What is ketoacidosis? Information on diabetes mellitus in cats and dogs.
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- What is Diabetes?
- What Causes Diabetes?
- Diagnosing Diabetes
- Help for Diabetes
- More Information on Diabetes
What is Diabetes?
Diabetes is a condition that not only affects humans, but can affect your beloved cat or dog as well. In fact, the disease affects approximately 1 in 400 cats and dogs and recent studies have shown that the condition is becoming even more common in cats.
Diabetes in your cat or dog occurs when their body no longer produces sufficient insulin or when produced insulin is not effectively used. Insulin is an important hormone secreted by the pancreas to break down glucose or sugar in the blood and make it available to every cell in the body. When insulin levels are low the body’s cells are deprived of essential sustenance and the cells are likely to change or even die.
Without treatment, diabetes causes other serious health concerns such as blindness, muscle weakness, malnutrition, ketoacidosis, and dehydration and can eventually lead to coma and death. The good news is that Diabetes is treatable and it does not have to affect your pet’s quality of life or shorten their life-span.
Symptoms of Diabetes
The symptoms of diabetes often come on gradually over a few weeks or months so it is fairly common for it to go unnoticed for a while. Symptoms to watch out for in your pet include:
- Excessive thirst and increased water consumption
- Increased urination
- Sudden weight loss or gain
- Marked increase or decrease in appetite
- Weakness of the rear legs
- General lethargy
- Poor condition of the skin and coat
- Increased susceptibility to bacterial infection
- Liver disease
- Kidney failure
What Causes Diabetes?
The exact causes of diabetes are not clearly understood. There do, however, seem to be a number of factors involved in the onset of the condition such as genetic factors, diet, obesity, age, and a history of injury or illness. Illnesses such as pancreatitis or immune-related conditions can cause diabetes, as can any illness or injury that damages the pancreatic cells.
If you suspect that your pet may have diabetes or if the above mentioned symptoms are familiar, then it is essential that you take your pet the vet for a thorough examination. Your pet’s veterinarian will need to perform some blood tests and urine analyses to determine if diabetes can be diagnosed, and to rule out any other conditions.
These tests will also help determine what type of diabetes your pet has and what as a result what treatment and regulations may be necessary. Early detection will allow for the best possible treatment and can go a long way in preventing permanent nerve damage, and increasing the chances of remission in cats.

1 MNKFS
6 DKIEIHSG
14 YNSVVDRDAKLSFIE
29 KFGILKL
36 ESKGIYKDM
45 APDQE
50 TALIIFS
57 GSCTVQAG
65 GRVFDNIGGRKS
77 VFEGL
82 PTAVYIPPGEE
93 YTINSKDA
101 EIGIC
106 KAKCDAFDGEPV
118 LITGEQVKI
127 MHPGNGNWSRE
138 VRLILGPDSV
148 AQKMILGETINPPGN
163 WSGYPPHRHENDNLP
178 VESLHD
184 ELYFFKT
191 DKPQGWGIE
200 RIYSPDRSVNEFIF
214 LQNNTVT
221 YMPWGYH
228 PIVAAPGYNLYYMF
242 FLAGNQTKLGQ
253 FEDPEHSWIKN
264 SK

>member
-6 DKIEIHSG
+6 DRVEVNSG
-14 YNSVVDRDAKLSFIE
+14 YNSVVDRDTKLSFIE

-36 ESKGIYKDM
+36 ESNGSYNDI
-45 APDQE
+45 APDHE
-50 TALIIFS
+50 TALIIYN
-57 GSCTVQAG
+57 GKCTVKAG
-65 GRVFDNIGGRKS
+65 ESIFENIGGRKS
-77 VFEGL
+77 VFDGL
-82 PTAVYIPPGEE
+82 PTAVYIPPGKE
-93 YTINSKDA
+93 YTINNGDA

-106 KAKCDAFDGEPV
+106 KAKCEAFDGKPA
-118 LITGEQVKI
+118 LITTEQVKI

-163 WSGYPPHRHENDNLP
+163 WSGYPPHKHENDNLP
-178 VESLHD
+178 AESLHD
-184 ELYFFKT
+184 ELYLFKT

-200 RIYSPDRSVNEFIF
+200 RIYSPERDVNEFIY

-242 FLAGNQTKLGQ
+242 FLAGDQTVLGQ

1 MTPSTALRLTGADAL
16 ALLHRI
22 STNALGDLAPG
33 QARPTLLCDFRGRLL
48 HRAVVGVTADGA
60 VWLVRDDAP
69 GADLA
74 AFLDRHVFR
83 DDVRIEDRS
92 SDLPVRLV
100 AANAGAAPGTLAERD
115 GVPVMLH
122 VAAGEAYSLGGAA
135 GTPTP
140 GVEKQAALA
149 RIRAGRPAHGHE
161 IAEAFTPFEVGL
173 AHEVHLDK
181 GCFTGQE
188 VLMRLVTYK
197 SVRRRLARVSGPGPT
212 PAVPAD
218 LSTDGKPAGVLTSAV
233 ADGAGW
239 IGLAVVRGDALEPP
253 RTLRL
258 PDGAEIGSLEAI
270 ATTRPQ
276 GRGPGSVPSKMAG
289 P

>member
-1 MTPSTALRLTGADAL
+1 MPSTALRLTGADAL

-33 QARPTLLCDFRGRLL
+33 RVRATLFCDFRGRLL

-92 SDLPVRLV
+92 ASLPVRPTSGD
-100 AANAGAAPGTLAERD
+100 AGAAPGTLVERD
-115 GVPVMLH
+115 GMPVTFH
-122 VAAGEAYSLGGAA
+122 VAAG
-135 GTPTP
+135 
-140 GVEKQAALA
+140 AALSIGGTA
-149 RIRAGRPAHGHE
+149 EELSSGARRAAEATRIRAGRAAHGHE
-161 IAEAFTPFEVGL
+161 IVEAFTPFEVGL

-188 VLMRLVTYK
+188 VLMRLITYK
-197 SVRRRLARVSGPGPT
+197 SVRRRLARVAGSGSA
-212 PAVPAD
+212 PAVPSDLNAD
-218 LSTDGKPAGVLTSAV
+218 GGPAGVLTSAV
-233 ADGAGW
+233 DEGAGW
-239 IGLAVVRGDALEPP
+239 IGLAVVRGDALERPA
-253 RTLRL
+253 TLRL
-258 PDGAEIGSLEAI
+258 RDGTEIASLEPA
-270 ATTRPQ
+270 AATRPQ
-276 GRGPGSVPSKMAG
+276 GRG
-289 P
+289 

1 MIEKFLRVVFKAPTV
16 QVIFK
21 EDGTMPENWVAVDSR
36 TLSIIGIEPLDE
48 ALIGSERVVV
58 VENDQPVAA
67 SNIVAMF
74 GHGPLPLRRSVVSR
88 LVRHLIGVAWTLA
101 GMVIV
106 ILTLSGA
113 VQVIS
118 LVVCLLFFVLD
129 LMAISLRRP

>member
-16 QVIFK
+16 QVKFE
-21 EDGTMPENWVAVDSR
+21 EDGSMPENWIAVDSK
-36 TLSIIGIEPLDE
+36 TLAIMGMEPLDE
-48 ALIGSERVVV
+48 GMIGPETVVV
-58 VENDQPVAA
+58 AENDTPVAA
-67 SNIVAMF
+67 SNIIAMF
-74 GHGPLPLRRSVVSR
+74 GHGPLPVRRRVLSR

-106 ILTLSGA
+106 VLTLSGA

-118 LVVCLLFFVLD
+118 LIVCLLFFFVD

Help for Diabetes
Diabetes is a life-threatening disease that can be fatal if left untreated; however with treatment it is possible for your pet to live a perfectly normal life, and in cats, treatment can lead to a full remission. Whether you chose conventional or natural treatment methods or even both, all treatments of diabetes should include a healthy diet.
Oral Medication – while pharmaceutical oral medications are often effective when treating humans, they tend to be far less effective in pets. Drugs such as Glipizide work by stimulating the functioning pancreas to produce more insulin. This type of treatment has shown small success in cats; however studies have also revealed that these medications can cause further pancreatic damage as well as liver damage.
Insulin Injections – Insulin injections are the most common form of treatment for diabetes. The methods of injecting insulin and the dosages will differ between cats and dogs, and will also be determined by the severity of your pet’s condition. Your veterinarian will be able to advise what options would be most appropriate for your pet. Remember that the early stages of treatment may require multiple blood and urine tests and dosage alterations before you get the correct treatment plan.
A healthy and often strict diet is an essential part of your pet’s diabetes treatment, and in some cases, a change in diet is the only necessary treatment to control blood sugar-levels. A low-carbohydrate diet, which is commonly recommended for diabetic cats, will help to reduce the amount of insulin your pet will need and it will help to keep blood-sugar levels stable.
Fats and proteins are more suitable as they are metabolized into blood-sugar at a slower rate than carbohydrates, thus reducing the sugar highs often experienced after meal times. The diet most often recommended for diabetic dogs is a low-fat, moderate-carb, and high-fiber diet.
More Information on Diabetes
Tips to help your diabetic pet
- Along with an appropriate diet your diabetic pet should eat at the same time each day at least twice a day, or smaller amounts at multiple intervals. Many pets have timed feedings according to their insulin shots so ask your veterinarian to advise what feeding schedule will be most appropriate.
- Female diabetic pets should be spayed as soon as possible to avoid any complications of the insulin reacting with the female hormones secreted by the ovaries.
- Remember to take your diabetic pet for regular check-ups and monitor their blood-sugar closely as changes in the condition may occur and treatment may need to be altered.
- Exercise is important for your diabetic pet, but make sure it is constant and regular. High activity will affect your pet’s insulin levels and over-doing it can lead to a sudden drop in blood-sugar levels so this should be avoided. Remember that if your pet is on insulin, the amount of insulin needed will change according to activity levels so consistency is the key word here.